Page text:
Madame Chairman, I am disturbed that we are having this hearing today. Just two months ago, we had a hearing on this. And shortly before that, Administrator Johnson told Members of the Committee that EPA would conduct a thorough process to make a decision in an expeditious and timely manner. EPA has met this commitment so far and there is no indication that it will not continue to do so.
In making a decision of this magnitude, it would be improper for EPA not to involve the public and formally solicit notice and comment. It has done so. EPA intended to close the public comment period on June 15th. It did so.
EPA has received more than 30,000 comments. While some of these are what I call “postcard comments” that provide us no information of any value other than knowing how effective special interests are in their fundraising efforts, many are very technical and very substantive. EPA needs to read them, assess them, and compare them. It needs to: investigate the issues raised by California thoroughly; analyze each and every document California relies upon; review supporting comments that may add new information California did not include; examine each argument raised in opposition to granting the waiver; determine the most relevant arguments and points that need to be taken into account in making the final decision; determine the ramifications of its decision; and then… and only then… EPA needs to make a decision.
It has been just over a month since the comment period closed. One month, Madame Chairman! With what the EPA must go through, I would be highly disturbed if EPA said that it planned to make a decision before the end of the year. Rushing this process is unacceptable. In fact, it would be arbitrary and capricious – in law and in fact. Mr. Administrator, I expect you to fully deliberate this important issue so that all the facts and considerations are taken into account.
I’m having trouble understanding the need for this waiver. One of the prerequisites for granting this waiver is that it is needed in California to meet “compelling and extraordinary conditions.”
Among the problems California listed that would occur from global warming are that higher temperatures will bring increases in heat waves, droughts, forest fires, flooding and smog, and harm to the State’s water supplies and agricultural productivity.
There is one small problem with all of that – California is not experiencing global warming; the State is experiencing global cooling. In fact, temperatures in California are lower today than average temperatures since the beginning of the 20th Century.
I want to draw your attention to this chart of California ’s temperatures over the last two decades. As you can see, temperatures have trended downward at 0.12 degrees Fahrenheit. If this were to continue through the remainder of this Century, California ’s temperatures would decline by more than one degree.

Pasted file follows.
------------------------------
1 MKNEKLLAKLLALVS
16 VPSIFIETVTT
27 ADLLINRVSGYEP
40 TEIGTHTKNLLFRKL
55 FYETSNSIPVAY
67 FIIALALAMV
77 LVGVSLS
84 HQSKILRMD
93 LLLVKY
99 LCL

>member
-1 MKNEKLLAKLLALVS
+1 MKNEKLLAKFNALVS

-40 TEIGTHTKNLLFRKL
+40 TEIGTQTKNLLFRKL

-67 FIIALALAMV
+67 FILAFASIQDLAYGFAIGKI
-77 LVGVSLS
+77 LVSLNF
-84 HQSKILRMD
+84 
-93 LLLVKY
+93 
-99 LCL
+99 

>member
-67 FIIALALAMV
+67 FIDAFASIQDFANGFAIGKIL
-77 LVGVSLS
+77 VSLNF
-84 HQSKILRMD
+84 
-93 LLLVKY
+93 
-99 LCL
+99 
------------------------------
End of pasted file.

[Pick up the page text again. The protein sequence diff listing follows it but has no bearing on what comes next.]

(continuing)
Exactly where is the harm that is compelling and extraordinary? California’s actual temperatures may inconveniently vary from the models, but if the models show California should have warmed, and in fact it has been cooling, shouldn’t we view these estimates of future warming with somewhat of a jaundiced eye.
A bill has been introduced that would force you, Mr. Administrator, to approve or disapprove a waiver request within 30 days. I assume supporters hope EPA will rubber-stamp all future requests on the basis that EPA has not denied a waiver before. Two major reasons for this are that California ’s standard has always been confined to addressing local problems and has been more protective than federal standards.
But this is not a local issue, it is a global one and California has shown no harm. As this chart I’ve showed you demonstrates, if anything California is experiencing cooling, not warming.
Also, unlike past waivers, it appears this time California ’s waiver request would not result in more protective standards. I ask that this report by NERA economic consulting be placed in the record. It concludes California ’s light duty vehicle regulations are less protective than federal regulations. If that is the case, Mr. Administrator, you cannot grant this waiver. And if serious economic modeling finds this is the case, you had better have far more detailed economic modeling with far different conclusions before you were to grant a waiver.
In fact, I believe that if the legislation were to pass, you would be compelled to deny the waiver.